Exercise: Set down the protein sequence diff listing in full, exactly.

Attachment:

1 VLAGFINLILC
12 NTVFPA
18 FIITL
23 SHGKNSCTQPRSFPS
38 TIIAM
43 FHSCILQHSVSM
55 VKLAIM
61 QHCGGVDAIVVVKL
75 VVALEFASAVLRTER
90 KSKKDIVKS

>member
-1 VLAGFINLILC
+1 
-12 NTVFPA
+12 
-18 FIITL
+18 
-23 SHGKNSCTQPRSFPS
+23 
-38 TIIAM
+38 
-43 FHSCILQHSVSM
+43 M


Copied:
1 VLAGFINLILC
12 NTVFPA
18 FIITL
23 SHGKNSCTQPRSFPS
38 TIIAM
43 FHSCILQHSVSM
55 VKLAIM
61 QHCGGVDAIVVVKL
75 VVALEFASAVLRTER
90 KSKKDIVKS

>member
-1 VLAGFINLILC
+1 
-12 NTVFPA
+12 
-18 FIITL
+18 
-23 SHGKNSCTQPRSFPS
+23 
-38 TIIAM
+38 
-43 FHSCILQHSVSM
+43 M